On a topic of safety for artists I was very happy to hear that the cobalts and cadmiums in the paints from Art Spectrum are not toxic. They refine these to ensure that they are less toxic from ingestion and absorption through the skin. He still recommends that we keep a well ventilated studio as inhaling fumes or dust can still cause health problems. This is especially true of anything we may purchase from overseas. Other countries may not have the safety requirements we have in Australia and some are still using lead and other toxic materials. As Catherine said, if you see the skull and cross bones on your art materials take it very seriously! Read your labels on all your art products. OH&S is very important for artists considering all the materials we handle on a regular basis.
On to a lighter subject. We had a look at the Colorfix Suede paper and board. Some samples were handed out and they felt very nice to the touch. A little less tooth than normal pastel paper but they come in a new range of colours which gives us more choice. The rounded silica in this product is what makes it smoother and it still holds several layers of pastel.
Catherine gave us a demo of Art Spectrum suede paper using some of the beautiful vibrant inks that they supply (and they were gorgeous colours!). The paper holds inks, charcoal and I think would accept most mediums. It’s smoothness showed up when used wet in wet, allowing the colours to remain strong but drawn over very easily when dry. This 500gsm paper is very hardy and I was given the opportunity to try out the Eureka charcoal on it. All I can say is WOW! Both the charcoal and the paper surface worked just brilliantly. I am purchasing some of both for my studio as soon as they are available locally.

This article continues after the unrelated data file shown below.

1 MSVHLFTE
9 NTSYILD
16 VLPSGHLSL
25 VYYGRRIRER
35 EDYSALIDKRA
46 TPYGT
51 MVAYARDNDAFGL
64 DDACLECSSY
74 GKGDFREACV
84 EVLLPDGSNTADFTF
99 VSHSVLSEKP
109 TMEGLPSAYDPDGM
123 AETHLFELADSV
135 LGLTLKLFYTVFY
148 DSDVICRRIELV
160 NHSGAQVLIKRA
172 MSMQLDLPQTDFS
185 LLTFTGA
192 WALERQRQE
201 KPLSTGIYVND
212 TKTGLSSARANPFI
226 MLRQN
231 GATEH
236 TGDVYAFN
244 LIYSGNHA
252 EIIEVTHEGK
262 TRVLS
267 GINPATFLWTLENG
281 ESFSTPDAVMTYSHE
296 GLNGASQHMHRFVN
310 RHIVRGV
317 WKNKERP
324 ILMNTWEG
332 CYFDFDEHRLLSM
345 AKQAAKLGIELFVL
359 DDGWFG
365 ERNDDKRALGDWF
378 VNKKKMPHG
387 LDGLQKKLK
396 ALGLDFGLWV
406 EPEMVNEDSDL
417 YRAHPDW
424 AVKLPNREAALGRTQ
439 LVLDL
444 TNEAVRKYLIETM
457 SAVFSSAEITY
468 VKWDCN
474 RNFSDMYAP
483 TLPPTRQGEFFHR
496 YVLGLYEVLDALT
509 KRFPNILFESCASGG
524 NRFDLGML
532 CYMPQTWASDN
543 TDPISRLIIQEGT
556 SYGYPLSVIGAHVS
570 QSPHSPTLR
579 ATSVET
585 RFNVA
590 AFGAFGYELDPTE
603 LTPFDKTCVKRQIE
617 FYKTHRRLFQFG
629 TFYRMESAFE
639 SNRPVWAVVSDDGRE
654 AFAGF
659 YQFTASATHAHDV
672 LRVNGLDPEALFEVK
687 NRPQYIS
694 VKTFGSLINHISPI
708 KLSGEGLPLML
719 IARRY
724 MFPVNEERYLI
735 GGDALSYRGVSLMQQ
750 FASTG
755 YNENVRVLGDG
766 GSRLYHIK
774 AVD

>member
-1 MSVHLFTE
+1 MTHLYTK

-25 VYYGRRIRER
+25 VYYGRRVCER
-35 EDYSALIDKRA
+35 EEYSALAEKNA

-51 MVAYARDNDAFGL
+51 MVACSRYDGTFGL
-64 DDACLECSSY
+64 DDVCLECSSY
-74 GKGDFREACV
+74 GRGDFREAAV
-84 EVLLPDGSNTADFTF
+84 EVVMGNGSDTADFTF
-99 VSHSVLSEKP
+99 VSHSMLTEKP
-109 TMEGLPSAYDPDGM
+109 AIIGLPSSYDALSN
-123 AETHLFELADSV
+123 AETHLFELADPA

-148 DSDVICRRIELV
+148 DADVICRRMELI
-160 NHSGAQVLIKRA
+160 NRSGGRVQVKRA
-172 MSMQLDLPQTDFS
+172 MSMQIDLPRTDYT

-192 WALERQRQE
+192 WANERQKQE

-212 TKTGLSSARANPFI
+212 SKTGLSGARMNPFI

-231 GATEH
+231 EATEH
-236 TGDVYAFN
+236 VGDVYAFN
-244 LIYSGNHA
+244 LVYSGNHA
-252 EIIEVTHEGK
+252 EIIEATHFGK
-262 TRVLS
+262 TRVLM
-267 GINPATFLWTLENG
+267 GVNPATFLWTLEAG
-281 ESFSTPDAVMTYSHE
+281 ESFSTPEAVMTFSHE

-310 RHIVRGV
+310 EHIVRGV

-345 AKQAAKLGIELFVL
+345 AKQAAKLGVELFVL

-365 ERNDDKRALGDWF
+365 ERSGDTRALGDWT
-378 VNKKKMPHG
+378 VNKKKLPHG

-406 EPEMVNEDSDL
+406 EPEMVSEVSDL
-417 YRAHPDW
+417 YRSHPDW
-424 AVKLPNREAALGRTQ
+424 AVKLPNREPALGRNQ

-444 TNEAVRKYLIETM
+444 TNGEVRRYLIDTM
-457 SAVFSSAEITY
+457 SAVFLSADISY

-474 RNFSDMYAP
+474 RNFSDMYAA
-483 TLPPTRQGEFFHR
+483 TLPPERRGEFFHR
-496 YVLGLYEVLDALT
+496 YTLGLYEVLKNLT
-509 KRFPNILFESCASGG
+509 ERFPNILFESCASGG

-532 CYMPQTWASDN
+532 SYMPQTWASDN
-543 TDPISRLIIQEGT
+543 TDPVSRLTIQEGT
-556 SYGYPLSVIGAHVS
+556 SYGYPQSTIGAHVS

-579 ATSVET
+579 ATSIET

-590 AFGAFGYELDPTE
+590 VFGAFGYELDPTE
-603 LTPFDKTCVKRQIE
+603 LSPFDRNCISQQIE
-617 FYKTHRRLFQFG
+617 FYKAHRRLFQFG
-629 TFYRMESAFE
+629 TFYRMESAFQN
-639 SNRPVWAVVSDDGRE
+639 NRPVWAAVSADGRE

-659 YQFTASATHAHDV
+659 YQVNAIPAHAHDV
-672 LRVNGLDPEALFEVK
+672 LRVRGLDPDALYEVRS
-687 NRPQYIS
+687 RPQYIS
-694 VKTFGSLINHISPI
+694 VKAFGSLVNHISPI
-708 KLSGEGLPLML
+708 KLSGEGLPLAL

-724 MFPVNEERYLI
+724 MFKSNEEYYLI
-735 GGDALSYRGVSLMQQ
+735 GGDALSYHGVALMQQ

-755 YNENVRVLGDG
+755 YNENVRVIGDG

Last but not least of the products I found of great interest were that applicators for pastel (and possibly charcoal). Some look like brushes from a distance and a couple looked like tooth brushes! These variety of “knives” and covers, shapers and covers, applicators and art sponges are a big step ahead for creating professional pastels. They will give so much more versatility to your pastel paintings and will wear better than things like erasers which I have been using for the same job. They are also washable! Some more items for my shopping list! Pan pastels are something I have only started using recently and found that they give a result I could never have achieved without them. These little applicators are going to make using them even more fun and a lot easier!
A final bit of information gained during the evening and a very important one for us all. The use of fixative. Some artists shy away from it all together, some use it lightly, some get really carried away with the stuff. What I found of importance was learning that fixative, especially when heavily applied to the top of pastels, contracts and expands over time. This means it can form large areas on the surface and drop off taking the pastel under it away from the paper or board with it. It seems that if lightly used in the layers underneath it is not as bad, but this is something to really think about before you spray your pastel painting. How much and where should I be using it? Also as with all other products, make sure you are using quality if you want your painting to last.
As you can see from all the above information we had a valuable session from Jack. He gave his time freely which is most appreciated by the society. I had a very enjoyable time as well. I hope we can have some more evenings learning about new materials so we have a chance to broaden our horizons and have more fun with our art.
This editorial will also be published in the bi-monthly edition of the newsletter for the Pastel Society of Victoria, Australia and in the commentaries in my professional web site at www.janicemills.net.